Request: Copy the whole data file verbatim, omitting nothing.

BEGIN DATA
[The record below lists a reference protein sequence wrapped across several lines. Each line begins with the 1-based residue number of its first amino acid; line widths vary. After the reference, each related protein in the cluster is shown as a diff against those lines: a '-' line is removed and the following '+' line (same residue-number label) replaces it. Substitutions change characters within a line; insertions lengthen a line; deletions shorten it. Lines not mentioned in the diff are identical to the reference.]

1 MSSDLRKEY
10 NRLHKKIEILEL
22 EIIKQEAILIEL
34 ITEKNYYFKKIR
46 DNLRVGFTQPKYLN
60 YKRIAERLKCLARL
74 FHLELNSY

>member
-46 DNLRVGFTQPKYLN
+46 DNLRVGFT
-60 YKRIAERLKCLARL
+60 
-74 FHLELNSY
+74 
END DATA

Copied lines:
[The record below lists a reference protein sequence wrapped across several lines. Each line begins with the 1-based residue number of its first amino acid; line widths vary. After the reference, each related protein in the cluster is shown as a diff against those lines: a '-' line is removed and the following '+' line (same residue-number label) replaces it. Substitutions change characters within a line; insertions lengthen a line; deletions shorten it. Lines not mentioned in the diff are identical to the reference.]

1 MSSDLRKEY
10 NRLHKKIEILEL
22 EIIKQEAILIEL
34 ITEKNYYFKKIR
46 DNLRVGFTQPKYLN
60 YKRIAERLKCLARL
74 FHLELNSY

>member
-46 DNLRVGFTQPKYLN
+46 DNLRVGFT
-60 YKRIAERLKCLARL
+60 
-74 FHLELNSY
+74 